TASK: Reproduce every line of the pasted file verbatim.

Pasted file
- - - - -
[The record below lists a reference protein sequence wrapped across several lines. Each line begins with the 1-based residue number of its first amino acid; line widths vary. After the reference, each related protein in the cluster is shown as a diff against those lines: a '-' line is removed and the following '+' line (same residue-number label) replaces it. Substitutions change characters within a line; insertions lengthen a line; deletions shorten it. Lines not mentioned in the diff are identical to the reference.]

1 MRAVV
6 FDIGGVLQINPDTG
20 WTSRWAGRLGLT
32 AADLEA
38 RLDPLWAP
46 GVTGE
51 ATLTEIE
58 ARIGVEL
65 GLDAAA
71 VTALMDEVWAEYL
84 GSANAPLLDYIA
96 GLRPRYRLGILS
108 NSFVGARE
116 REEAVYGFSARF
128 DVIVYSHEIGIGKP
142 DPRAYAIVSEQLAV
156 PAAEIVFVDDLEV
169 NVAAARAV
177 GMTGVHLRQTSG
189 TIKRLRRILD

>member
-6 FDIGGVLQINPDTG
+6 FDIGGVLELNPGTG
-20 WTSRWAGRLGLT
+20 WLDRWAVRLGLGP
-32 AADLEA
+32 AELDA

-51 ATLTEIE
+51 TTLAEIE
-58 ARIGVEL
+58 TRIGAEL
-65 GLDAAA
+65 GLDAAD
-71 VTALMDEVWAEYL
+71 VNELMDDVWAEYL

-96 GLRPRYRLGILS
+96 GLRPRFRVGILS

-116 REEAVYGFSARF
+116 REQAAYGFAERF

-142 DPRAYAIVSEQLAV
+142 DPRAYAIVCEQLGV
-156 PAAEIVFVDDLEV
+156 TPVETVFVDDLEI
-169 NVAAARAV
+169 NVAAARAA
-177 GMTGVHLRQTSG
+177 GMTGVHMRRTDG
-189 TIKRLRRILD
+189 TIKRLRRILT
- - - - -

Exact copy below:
[The record below lists a reference protein sequence wrapped across several lines. Each line begins with the 1-based residue number of its first amino acid; line widths vary. After the reference, each related protein in the cluster is shown as a diff against those lines: a '-' line is removed and the following '+' line (same residue-number label) replaces it. Substitutions change characters within a line; insertions lengthen a line; deletions shorten it. Lines not mentioned in the diff are identical to the reference.]

1 MRAVV
6 FDIGGVLQINPDTG
20 WTSRWAGRLGLT
32 AADLEA
38 RLDPLWAP
46 GVTGE
51 ATLTEIE
58 ARIGVEL
65 GLDAAA
71 VTALMDEVWAEYL
84 GSANAPLLDYIA
96 GLRPRYRLGILS
108 NSFVGARE
116 REEAVYGFSARF
128 DVIVYSHEIGIGKP
142 DPRAYAIVSEQLAV
156 PAAEIVFVDDLEV
169 NVAAARAV
177 GMTGVHLRQTSG
189 TIKRLRRILD

>member
-6 FDIGGVLQINPDTG
+6 FDIGGVLELNPGTG
-20 WTSRWAGRLGLT
+20 WLDRWAVRLGLGP
-32 AADLEA
+32 AELDA

-51 ATLTEIE
+51 TTLAEIE
-58 ARIGVEL
+58 TRIGAEL
-65 GLDAAA
+65 GLDAAD
-71 VTALMDEVWAEYL
+71 VNELMDDVWAEYL

-96 GLRPRYRLGILS
+96 GLRPRFRVGILS

-116 REEAVYGFSARF
+116 REQAAYGFAERF

-142 DPRAYAIVSEQLAV
+142 DPRAYAIVCEQLGV
-156 PAAEIVFVDDLEV
+156 TPVETVFVDDLEI
-169 NVAAARAV
+169 NVAAARAA
-177 GMTGVHLRQTSG
+177 GMTGVHMRRTDG
-189 TIKRLRRILD
+189 TIKRLRRILT